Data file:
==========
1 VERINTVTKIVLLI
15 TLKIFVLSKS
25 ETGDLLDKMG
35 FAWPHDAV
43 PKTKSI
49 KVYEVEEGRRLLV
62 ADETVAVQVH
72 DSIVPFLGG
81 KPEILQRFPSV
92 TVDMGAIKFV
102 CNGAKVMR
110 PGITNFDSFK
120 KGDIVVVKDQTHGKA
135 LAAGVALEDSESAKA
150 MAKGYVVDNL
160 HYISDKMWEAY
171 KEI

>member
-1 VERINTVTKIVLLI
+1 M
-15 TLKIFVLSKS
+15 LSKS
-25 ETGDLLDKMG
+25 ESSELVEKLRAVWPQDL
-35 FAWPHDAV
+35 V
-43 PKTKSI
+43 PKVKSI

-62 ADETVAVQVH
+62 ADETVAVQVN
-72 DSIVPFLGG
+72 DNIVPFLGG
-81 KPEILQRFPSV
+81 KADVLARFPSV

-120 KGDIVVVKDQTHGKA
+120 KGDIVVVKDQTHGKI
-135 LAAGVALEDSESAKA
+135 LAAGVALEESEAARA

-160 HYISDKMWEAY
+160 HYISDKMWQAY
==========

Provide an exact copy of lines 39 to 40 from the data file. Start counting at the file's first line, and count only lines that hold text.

-160 HYISDKMWEAY
+160 HYISDKMWQAY